Couto's first book, Raiz de orvalho (1983), was a collection of poems. His collection of short stories, Vozes anoitecidas (1986, Voices Made Night), was awarded the Grande Prémio da Ficção Narrativa de Moçambique. O último vôo do flamingo(2000, The Last Flight of the Flamingo), set around a Mozambicisan town recovering from the civil war, won him the Mário António Prize from the Calouste Gulbenkian Foundation in Lisbon, Portugal. The story moves on two levels, on the mystical level, the U.N. peacekeepers explode inexplicably, and on the concrete worldy level, they step on landmines. Couto has told that idea for the novel came after he found a single flamingo feather on a beach, and asked himself, "what if those birds never returned again?"
his fiction Couto has particularly dealt with issues related to
national identity, independence and nation-building. His innovative
style, rife with neologisms and grammatical acrobatics, has led to him
being compared with James Joyce and José Luandino Vieira. Drawing from
the oral tradition, his hallucinatory Mosanbiquen landscape is a world
populated by the living and the dead. A varanda do Frangipani (1996, Under the Frangipani) is narrated beyond the grave – a carpenter buried under a frangipani tree turns into a xipoco, a wandering spirit, and inhibits the body of a policeman. In Sleepwalking Land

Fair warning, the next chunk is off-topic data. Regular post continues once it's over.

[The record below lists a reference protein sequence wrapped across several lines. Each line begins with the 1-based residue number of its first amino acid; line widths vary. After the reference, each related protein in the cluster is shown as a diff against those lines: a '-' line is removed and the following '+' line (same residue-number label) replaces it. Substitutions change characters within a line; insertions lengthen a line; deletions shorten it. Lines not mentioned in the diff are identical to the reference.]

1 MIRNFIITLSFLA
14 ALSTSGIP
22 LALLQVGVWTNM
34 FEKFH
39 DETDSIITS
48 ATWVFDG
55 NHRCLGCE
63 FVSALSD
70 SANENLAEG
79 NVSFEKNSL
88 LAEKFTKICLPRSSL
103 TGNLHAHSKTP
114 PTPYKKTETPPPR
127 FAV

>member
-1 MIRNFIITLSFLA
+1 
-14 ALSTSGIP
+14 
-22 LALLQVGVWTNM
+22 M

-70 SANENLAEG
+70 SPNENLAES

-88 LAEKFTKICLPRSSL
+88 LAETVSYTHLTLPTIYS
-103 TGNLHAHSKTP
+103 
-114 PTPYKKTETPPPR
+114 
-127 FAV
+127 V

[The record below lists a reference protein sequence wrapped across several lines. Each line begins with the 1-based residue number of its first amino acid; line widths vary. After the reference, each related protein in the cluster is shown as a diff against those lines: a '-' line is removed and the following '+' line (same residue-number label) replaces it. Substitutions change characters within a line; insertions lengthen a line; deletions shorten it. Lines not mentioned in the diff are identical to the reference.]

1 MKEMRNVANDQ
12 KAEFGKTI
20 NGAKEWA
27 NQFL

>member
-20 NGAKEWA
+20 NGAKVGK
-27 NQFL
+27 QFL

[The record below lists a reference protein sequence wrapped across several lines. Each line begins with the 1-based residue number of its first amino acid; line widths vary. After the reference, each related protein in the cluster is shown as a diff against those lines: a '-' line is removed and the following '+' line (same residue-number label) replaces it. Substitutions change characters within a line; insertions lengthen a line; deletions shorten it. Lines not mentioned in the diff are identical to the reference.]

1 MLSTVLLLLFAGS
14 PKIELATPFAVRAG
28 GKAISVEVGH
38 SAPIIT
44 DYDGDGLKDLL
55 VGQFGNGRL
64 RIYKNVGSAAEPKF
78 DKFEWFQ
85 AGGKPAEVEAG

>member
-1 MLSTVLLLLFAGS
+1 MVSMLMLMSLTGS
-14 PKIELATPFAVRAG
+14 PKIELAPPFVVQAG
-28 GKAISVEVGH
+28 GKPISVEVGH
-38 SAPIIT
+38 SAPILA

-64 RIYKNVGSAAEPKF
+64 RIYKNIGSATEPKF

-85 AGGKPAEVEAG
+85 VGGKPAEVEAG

the narrator inteprets the language of the dead. At the end the entire
country vanishes, or, as it could be interpreted, Mosambique becomes
integrated into global capitalism.
Although Couto's techniques
have been associated with magic realism, he has said in an interview
that "For an African writer it would be very difficult to think of
realism and magic as two pillars of the same concept, because the way
we feel and think results from the permanent crossing of those
frontiers." (The Paris Review, May 2, 2013) Couto
has been often regarded as the voice of the nation to the world
outside. At the same time he is a white writer, with a deeply rooted
cultural dualism – the colonial European and the national African. He writes in Portuguese, the official language of
Mozambique, but it is spoken by only half of the population as a first
or a second language.
Couto does not object to hunting, if it's controlled by rules.
"It suggests that we can read signs in the landscape, listen to
different types of silence, master languages and share codes." (from Pensativities:
Selected Essays, 2015) In Confession of the Lioness
(2012) women are the prey to a ghost-like lioness. The novel was
inspired by real events in northern Mosambique, where 25 women were
devoured by a group of lions in 2008. "I'm a hunter. I don't kill.
Isn't that the same thing, surely? For you, it may be. For me, it's
completely different." (from Confession of the Lioness) Couto lives in Maputo. His wife, Patricia, is a haematologist, and their daughter an actor.
Note: This page is under work!
(Some sources give Couto's day of birth as July 7; in Authors' Calendar: July 5)
For further reading: A Postmodern Nationalist: Truth, Orality, and Gender in the Work of Mia Couto by Phillip Rothwell (2004); Encyclopedia of African Literature, ed. by Simon Gikandi (2003); World Authors 2000-2005, ed. by Jennifer Curry, et al. (2007); 'Representations of African Childhood in Conflict and Post-Conflict Contexts: Johnny Mad Dog, Ezra, and Sleeping Land' by Christine Singer and Lindiwe Dovey, in Lost and Othered Children in Contemporary Cinema, ed. by Debbie Olson and Andrew Schall (2012); Transmesis: Inside Translation’s Black Box by Thomas O. Beebee (2012)